Table4_Quantitative Dissection of the Proximal Ciona brachyury Enhancer.XLSX (9.12 kB)
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Table4_Quantitative Dissection of the Proximal Ciona brachyury Enhancer.XLSX

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posted on 21.01.2022, 04:40 authored by Kotaro Shimai, Michael Veeman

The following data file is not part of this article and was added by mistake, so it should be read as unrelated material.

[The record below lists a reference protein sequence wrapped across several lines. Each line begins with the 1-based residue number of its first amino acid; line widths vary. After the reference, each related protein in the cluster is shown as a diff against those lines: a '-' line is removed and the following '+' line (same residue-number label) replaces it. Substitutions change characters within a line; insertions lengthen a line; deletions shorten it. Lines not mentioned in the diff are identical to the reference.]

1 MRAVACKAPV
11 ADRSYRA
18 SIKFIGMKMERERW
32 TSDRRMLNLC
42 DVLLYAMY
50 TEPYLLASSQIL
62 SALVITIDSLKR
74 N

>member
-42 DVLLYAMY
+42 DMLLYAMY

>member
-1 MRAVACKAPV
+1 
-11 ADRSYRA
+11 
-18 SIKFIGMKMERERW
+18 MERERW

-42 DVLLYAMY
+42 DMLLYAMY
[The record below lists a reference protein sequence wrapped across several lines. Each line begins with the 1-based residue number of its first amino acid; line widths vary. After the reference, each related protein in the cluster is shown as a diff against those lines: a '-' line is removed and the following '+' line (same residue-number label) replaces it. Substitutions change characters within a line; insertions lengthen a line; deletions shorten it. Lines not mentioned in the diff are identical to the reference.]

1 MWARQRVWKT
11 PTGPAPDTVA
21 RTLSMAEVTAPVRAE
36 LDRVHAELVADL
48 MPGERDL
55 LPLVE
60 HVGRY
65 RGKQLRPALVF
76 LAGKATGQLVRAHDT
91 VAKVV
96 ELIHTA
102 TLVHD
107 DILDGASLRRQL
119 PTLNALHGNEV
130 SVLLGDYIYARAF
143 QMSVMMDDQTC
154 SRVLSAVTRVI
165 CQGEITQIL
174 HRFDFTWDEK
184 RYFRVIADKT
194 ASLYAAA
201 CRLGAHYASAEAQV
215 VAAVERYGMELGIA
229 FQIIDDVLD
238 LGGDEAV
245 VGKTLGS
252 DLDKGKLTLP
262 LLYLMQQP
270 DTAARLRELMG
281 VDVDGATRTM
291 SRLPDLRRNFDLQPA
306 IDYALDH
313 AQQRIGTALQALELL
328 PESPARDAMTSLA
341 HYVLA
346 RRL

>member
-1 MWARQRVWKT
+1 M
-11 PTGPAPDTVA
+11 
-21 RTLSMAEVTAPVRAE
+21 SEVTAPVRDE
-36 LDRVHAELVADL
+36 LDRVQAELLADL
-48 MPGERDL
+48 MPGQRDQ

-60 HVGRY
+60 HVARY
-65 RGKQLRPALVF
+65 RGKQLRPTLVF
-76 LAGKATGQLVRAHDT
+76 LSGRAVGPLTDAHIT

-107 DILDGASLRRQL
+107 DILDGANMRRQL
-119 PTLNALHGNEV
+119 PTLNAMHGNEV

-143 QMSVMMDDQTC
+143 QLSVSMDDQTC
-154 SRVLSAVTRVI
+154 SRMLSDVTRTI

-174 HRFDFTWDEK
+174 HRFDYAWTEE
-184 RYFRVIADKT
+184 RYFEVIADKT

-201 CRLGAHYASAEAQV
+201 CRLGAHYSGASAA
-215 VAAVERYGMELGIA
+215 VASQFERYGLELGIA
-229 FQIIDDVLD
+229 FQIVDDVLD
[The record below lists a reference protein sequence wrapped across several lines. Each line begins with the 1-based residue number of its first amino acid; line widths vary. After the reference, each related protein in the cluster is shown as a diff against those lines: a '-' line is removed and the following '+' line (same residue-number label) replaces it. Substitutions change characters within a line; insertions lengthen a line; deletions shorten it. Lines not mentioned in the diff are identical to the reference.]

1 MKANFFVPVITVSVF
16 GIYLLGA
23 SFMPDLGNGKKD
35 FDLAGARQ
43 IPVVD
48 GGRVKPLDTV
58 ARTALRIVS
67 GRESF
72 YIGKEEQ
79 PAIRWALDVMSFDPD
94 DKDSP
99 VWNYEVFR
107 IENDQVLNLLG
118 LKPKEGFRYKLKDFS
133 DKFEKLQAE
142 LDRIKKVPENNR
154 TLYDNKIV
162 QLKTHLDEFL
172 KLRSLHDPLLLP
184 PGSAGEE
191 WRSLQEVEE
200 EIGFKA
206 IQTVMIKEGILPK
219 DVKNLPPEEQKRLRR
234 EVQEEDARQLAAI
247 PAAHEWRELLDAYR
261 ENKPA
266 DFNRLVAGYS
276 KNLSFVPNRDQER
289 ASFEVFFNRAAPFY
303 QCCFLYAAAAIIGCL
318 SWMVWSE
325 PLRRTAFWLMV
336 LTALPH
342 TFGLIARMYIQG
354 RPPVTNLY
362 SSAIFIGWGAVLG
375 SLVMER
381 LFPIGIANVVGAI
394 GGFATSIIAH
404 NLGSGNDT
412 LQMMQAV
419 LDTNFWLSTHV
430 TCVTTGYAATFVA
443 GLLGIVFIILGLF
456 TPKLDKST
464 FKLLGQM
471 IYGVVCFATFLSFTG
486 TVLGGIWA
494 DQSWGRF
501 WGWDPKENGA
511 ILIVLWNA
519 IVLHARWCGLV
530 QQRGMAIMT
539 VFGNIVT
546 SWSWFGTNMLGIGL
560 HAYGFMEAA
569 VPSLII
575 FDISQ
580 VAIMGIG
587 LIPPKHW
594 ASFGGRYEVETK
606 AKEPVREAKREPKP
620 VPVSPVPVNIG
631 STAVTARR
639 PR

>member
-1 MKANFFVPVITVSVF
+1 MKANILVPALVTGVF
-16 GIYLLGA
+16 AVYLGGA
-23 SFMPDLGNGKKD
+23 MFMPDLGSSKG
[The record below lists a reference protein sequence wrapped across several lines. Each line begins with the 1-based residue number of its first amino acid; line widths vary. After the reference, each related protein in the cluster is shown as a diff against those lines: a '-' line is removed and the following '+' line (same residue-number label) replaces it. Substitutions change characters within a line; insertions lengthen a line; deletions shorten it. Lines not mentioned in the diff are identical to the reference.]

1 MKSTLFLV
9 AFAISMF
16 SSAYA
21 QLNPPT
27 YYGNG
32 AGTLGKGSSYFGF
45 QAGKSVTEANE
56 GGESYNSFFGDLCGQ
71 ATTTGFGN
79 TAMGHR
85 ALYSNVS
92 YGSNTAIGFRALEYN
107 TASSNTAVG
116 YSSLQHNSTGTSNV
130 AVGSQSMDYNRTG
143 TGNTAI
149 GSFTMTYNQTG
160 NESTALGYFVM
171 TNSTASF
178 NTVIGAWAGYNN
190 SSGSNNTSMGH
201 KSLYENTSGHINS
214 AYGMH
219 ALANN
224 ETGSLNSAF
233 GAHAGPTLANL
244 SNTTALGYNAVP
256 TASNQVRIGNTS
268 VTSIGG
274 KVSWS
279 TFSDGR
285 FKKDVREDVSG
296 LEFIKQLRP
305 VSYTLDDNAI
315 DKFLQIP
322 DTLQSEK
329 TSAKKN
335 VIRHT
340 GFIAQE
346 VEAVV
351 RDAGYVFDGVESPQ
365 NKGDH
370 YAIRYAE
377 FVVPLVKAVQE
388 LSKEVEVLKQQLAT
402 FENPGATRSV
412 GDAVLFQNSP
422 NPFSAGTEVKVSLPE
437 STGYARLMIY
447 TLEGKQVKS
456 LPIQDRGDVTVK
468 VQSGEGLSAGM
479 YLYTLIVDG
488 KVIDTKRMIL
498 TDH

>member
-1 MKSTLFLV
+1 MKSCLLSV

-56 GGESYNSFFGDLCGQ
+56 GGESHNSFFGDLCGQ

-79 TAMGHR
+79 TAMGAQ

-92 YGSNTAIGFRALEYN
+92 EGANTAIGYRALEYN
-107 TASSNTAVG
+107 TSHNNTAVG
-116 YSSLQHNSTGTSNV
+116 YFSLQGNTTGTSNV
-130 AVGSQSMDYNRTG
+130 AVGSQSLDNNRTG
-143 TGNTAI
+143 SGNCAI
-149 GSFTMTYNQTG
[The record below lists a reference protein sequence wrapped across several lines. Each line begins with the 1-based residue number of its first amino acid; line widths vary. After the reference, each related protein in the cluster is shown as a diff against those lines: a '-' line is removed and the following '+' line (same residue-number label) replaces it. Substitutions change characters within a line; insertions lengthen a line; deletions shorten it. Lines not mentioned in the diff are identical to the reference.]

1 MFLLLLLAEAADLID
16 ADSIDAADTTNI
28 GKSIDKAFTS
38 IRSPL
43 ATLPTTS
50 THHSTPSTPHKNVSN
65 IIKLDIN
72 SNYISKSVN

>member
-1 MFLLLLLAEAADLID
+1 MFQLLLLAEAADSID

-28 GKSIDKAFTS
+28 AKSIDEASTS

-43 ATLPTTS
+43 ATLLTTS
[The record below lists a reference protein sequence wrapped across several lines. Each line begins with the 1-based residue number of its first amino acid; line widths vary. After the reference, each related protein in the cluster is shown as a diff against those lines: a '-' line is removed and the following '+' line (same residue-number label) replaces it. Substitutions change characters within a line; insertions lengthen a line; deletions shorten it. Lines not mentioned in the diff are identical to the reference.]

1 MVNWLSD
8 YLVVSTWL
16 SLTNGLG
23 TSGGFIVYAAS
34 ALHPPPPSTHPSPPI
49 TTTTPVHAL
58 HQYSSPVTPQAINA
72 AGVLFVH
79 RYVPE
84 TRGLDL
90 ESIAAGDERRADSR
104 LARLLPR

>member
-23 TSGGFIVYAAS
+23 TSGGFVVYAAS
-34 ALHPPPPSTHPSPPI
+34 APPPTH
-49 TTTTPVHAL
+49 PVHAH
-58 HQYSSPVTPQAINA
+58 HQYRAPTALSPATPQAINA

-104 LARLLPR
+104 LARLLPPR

A major goal in biology is to understand the rules by which cis-regulatory sequences control spatially and temporally precise expression patterns. Here we present a systematic dissection of the proximal enhancer for the notochord-specific transcription factor brachyury in the ascidian chordate Ciona. The study uses a quantitative image-based reporter assay that incorporates a dual-reporter strategy to control for variable electroporation efficiency. We identified and mutated multiple predicted transcription factor binding sites of interest based on statistical matches to the JASPAR binding motif database. Most sites (Zic, Ets, FoxA, RBPJ) were selected based on prior knowledge of cell fate specification in both the primary and secondary notochord. We also mutated predicted Brachyury sites to investigate potential autoregulation as well as Fos/Jun (AP1) sites that had very strong matches to JASPAR. Our goal was to quantitatively define the relative importance of these different sites, to explore the importance of predicted high-affinity versus low-affinity motifs, and to attempt to design mutant enhancers that were specifically expressed in only the primary or secondary notochord lineages. We found that the mutation of all predicted high-affinity sites for Zic, FoxA or Ets led to quantifiably distinct effects. The FoxA construct caused a severe loss of reporter expression whereas the Ets construct had little effect. A strong Ets phenotype was only seen when much lower-scoring binding sites were also mutated. This supports the enhancer suboptimization hypothesis proposed by Farley and Levine but suggests that it may only apply to some but not all transcription factor families. We quantified reporter expression separately in the two notochord lineages with the expectation that Ets mutations and RBPJ mutations would have distinct effects given that primary notochord is induced by Ets-mediated FGF signaling whereas secondary notochord is induced by RBPJ/Su(H)-mediated Notch/Delta signaling. We found, however, that ETS mutations affected primary and secondary notochord expression relatively equally and that RBPJ mutations were only moderately more severe in their effect on secondary versus primary notochord. Our results point to the promise of quantitative reporter assays for understanding cis-regulatory logic but also highlight the challenge of arbitrary statistical thresholds for predicting potentially important sites.